Scottish farm tenants have been urged to continue with waygo claims despite proposals for an extended amnesty period due to the coronavirus pandemic.
The deadline for the amnesty remains 12 June 2020, but the coronavirus pandemic has thrown the process into turmoil, with many tenants still to claim.
See also: 6 tips on aiding succession on your farm
What is the waygo amnesty?
Waygo describes the winding up of a tenancy when negotiations over compensation for the tenant’s improvements to the farm are completed.
Notifications of any improvements during the agreement should be filed at the time they are made.
However, in the past, tenants have failed to do this and face missing out on valuable compensation at waygo.
To rectify the situation, the Scottish government made provisions under the Land Reform Act (Scotland) 2016 to allow tenants to file improvement notifications retrospectively.
To avoid longstanding and complex negotiations, it set a three-year amnesty period from June 2017 by which date all retrospective notifications had to be lodged.
Rural surveyors Davidson and Robertson are among the agents that assist tenants through the waygo process.
The firm’s director, George Hipwell, explained that claims can take months to finalise and required a string of face-to-face meetings.
But the coronavirus lockdown meant these often crucial meetings could not take place and many tenants would fail to meet the deadline, Mr Hipwell said.
Now, though, there is growing optimism that a six-month extension will be granted after cabinet secretary Fergus Ewing responded positively to representations by the Scottish Tenant Farmers Association (STFA).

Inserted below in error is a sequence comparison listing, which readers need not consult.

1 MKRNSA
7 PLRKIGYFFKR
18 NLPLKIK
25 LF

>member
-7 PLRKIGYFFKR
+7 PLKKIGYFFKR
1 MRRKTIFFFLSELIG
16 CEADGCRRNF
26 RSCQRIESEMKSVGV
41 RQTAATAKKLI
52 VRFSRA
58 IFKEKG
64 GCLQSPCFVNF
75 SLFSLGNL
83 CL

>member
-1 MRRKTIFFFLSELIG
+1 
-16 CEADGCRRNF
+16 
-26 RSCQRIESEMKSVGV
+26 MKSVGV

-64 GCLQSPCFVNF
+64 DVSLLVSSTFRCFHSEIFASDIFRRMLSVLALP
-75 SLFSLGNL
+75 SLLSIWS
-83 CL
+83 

In a letter to the STFA, Mr Ewing said: “I note the points that you have made about the difficulties tenants face in the current circumstances around on-farm meetings and I am sympathetic to your request for an extension to the amnesty.
“I have therefore asked my officials to explore legislative options for extending the amnesty period for six months.”
Mr Hipwell said the extension is not yet guaranteed because there is significant pressure on parliamentary time, but government officials have indicated a decision should be made after Easter.
In the meantime, Mr Hipwell urged farm tenants to act quickly.
“So far, we have assisted landlords and tenants across the length and breadth of Scotland, but uptake is still poor.
“We’re still encouraging eligible tenants and landlords across the country, to take up this once-in-a-lifetime opportunity before the deadline.”
Mr Hipwell warned that many tenants were overlooking potential areas where compensation could be due, by mistakenly assuming it only applied to things like new sheds.
Instead, he listed just some of a range of areas that should be considered but were typically being overlooked.
- Improvements to the farmhouse that would make it more attractive to an incoming tenant and therefore command a higher rent
- Drainage upgrades that could turn pasture into better grazing or even making it suitable to grow wholecrop silage
- Renewable energy boilers
- In-bye land that was fenced and limed as long ago as the 1970s, 1980s and 1990s
Davidson & Robertson has been working in partnership with NFU Scotland since June 2019, providing a free waygo helpline (0131 449 6212) to support tenant farmers and landlords looking to capitalise on the waygo tenant amnesty.